What Are the First Steps for Learning Ayurveda and how can you begin your journey into Ayurvedic knowledge and lifestyle?
The history of Ayurveda
Ayurveda is a preventive form of medicine and a holistic healthcare system that originated in ancient India about 5,000 years ago. Its philosophy emphasizes on promoting the quality of life through self-care and preventive lifestyle adaptations. Ayurvedic way of life, in its original form, can be understood as a life-long journey and a path to self-realization. Ayurveda and its interrelated practices that encompass every aspect of human health are enjoying huge popularity in recent times. Its promising principles are attracting scientists and health-minded individuals alike. So what are the first steps for learning Ayurveda? Let’s have a thorough discussion.
Learning Ayurveda #1: Five fundamental elements
Ayurveda believes that every living and non-living thing is made up of five fundamental elements – air, fire, water, space, and earth. These elements are present in everything and everyone in varying proportions.
Human anatomy also starts with these five elements that are considered as the building blocks of tissues and organs. Each element manifests itself with certain qualities that can be recognized by simply paying close attention to your body, emotions, and sensations.
Learning Ayurveda #2: Three doshas rule all bodily functions
In humans, the five elements combine to form three doshas (bodily energies) that work in close cooperation with each other to perform all the physiological processes in the body. Air and space combine to form the energy of movement (Vata); fire and water combine to rule all chemical changes (Pitta), whereas earth and water combine to form the energy of cohesion (Kapha). Just like elements, doshas are also present in everyone with varying proportions.
Learning Ayurveda #3: Know your doshas – know thyself
Every body-mind has a unique combination of three doshas, and this combination is called the Prakriti of that person. This Prakriti defines physical as well as the psychological characteristics of an individual, such as body structure, weight, skin type, inclinations, mental abilities, memory, and temperament.
There are seven different body-mind types in the world – Vata, Pitta, Kapha, Vata-Pitta, Vata-Kapha, Pitta-Kapha, and Vata-Pitta-Kapha. Ideally, getting to know yourself should be the first step for learning Ayurveda. Observing your emotions and paying attention to small details about your body is where this journey starts.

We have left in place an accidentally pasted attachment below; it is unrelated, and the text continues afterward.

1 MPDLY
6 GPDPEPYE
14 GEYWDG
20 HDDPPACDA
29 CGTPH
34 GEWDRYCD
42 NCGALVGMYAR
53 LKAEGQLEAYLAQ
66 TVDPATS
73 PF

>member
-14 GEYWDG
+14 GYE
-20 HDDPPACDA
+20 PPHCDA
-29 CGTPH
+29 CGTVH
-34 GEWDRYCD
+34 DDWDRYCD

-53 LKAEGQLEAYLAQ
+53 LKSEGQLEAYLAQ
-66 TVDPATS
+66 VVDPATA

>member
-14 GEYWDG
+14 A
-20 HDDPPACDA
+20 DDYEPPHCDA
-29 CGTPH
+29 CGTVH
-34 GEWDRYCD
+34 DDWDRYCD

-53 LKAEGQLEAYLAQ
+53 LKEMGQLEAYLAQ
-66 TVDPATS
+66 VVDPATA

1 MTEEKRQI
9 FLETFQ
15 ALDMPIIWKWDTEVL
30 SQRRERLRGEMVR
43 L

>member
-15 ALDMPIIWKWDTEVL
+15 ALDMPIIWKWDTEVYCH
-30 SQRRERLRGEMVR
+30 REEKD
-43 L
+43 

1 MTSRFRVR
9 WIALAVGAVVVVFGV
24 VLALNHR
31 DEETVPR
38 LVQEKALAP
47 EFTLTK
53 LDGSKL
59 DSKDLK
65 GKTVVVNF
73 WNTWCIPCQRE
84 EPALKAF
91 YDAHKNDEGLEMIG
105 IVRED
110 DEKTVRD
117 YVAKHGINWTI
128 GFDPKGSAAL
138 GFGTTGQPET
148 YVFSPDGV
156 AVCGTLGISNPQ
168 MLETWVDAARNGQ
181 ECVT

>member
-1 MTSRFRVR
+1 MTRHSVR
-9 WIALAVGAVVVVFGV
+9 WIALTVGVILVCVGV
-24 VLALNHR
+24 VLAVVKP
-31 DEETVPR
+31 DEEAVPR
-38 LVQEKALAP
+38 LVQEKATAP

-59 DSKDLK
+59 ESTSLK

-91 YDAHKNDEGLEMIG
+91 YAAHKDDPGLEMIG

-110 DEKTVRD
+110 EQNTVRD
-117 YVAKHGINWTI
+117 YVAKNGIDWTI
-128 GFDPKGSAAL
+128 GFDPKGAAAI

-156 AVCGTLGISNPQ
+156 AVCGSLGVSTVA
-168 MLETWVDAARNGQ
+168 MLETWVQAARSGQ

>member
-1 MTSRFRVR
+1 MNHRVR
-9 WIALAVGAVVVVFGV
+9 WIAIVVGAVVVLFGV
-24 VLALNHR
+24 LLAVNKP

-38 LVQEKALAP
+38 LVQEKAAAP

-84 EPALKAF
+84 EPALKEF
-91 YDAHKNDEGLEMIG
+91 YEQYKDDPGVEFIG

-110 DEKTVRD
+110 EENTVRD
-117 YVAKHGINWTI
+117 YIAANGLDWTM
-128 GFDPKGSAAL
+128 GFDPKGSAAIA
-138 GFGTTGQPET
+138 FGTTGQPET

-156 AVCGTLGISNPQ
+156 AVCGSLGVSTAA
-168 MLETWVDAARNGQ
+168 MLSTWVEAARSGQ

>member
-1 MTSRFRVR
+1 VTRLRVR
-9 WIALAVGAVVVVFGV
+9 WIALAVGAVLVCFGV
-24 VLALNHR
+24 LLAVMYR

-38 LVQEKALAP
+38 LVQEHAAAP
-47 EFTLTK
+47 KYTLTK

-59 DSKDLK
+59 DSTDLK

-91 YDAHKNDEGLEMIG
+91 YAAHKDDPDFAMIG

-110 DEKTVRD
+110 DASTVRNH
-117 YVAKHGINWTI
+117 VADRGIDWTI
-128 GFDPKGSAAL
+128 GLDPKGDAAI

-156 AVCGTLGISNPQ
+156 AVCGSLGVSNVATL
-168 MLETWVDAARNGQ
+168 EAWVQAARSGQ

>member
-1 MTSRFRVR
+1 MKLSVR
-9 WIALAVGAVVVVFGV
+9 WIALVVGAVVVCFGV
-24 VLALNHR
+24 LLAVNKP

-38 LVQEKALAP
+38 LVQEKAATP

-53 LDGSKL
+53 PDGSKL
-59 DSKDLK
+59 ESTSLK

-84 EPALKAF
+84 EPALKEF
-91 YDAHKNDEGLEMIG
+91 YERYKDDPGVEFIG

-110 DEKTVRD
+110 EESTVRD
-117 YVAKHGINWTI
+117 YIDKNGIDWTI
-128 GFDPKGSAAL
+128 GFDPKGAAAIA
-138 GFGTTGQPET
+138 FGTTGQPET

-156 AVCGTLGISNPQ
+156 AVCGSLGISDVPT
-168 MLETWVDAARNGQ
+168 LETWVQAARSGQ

Learning Ayurveda #4: Doshas go corrupt at times
In an ideal situation, when you are doing everything right, and the weather is not too harsh, doshas keep performing their specific functions at an optimal level. Unfortunately, this is not always the case. Sometimes, one or more doshas accumulate in excess due to environmental stress, weather, bad eating habits, or an ignorant lifestyle. This imbalance of doshas is believed to be the root cause of diseases in Ayurveda.
Learning Ayurveda #5: Medicines target this imbalance
Healing in Ayurveda is all about targeting the root cause of the disease, and since dosha imbalance is the root cause for all diseases, the whole medication system of Ayurveda relies on correcting this imbalance of dosha. For example, if a person is facing hormonal imbalances (which is a sign of Pitta imbalance), ayurvedic medicines, diet, yoga, exercises, therapies are all targeted to pacify Pitta.
Learning Ayurveda #6: Ayurvedic medicines are not always safe and do not work equally on everyone
Every ayurvedic medicine has some energetics. Some herbs are warm and stimulating, while others have cooling energies. When a Pitta person is taking a warming herb (like ashwagandha or black pepper) for a long time, she may face a Pitta imbalance over time because warming herbs are known to increase Pitta. A Vata or Kapha person, on the other hand, will benefit immensely from the same herb, especially in case of long-term use. Also, just like the food we eat, ayurvedic medicines have some side effects as well if not taken properly.
Learning Ayurveda #7: Seasons affect your health
Seasons are defined by certain characteristics that resemble some of the doshas. That season is therefore dominated by that dosha. In other words, that dosha is prone to corruption in that season for almost everyone, and in particular, people of that dosha type. For example, the spring season is predominantly Kapha, and many people face sinuses, allergies, excess mucus production, and nasal blockages in this season. Ayurveda, therefore, recommends seasonal self-care for every person to avoid seasonal diseases.